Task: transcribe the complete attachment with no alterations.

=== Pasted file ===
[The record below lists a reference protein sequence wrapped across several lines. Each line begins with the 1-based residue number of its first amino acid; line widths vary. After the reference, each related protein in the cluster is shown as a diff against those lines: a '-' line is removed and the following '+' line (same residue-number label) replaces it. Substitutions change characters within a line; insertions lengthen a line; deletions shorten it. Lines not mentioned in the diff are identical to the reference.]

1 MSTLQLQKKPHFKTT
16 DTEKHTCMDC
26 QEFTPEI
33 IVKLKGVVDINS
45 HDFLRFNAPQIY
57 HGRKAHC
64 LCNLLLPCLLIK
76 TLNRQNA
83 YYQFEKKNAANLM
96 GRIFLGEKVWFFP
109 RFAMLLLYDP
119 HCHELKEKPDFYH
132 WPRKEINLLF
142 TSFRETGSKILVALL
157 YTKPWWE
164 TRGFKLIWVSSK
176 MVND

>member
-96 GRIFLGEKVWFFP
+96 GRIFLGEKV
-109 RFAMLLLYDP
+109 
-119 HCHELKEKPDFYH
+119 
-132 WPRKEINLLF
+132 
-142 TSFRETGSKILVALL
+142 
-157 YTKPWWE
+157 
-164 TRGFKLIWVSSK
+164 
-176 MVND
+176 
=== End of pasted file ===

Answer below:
[The record below lists a reference protein sequence wrapped across several lines. Each line begins with the 1-based residue number of its first amino acid; line widths vary. After the reference, each related protein in the cluster is shown as a diff against those lines: a '-' line is removed and the following '+' line (same residue-number label) replaces it. Substitutions change characters within a line; insertions lengthen a line; deletions shorten it. Lines not mentioned in the diff are identical to the reference.]

1 MSTLQLQKKPHFKTT
16 DTEKHTCMDC
26 QEFTPEI
33 IVKLKGVVDINS
45 HDFLRFNAPQIY
57 HGRKAHC
64 LCNLLLPCLLIK
76 TLNRQNA
83 YYQFEKKNAANLM
96 GRIFLGEKVWFFP
109 RFAMLLLYDP
119 HCHELKEKPDFYH
132 WPRKEINLLF
142 TSFRETGSKILVALL
157 YTKPWWE
164 TRGFKLIWVSSK
176 MVND

>member
-96 GRIFLGEKVWFFP
+96 GRIFLGEKV
-109 RFAMLLLYDP
+109 
-119 HCHELKEKPDFYH
+119 
-132 WPRKEINLLF
+132 
-142 TSFRETGSKILVALL
+142 
-157 YTKPWWE
+157 
-164 TRGFKLIWVSSK
+164 
-176 MVND
+176 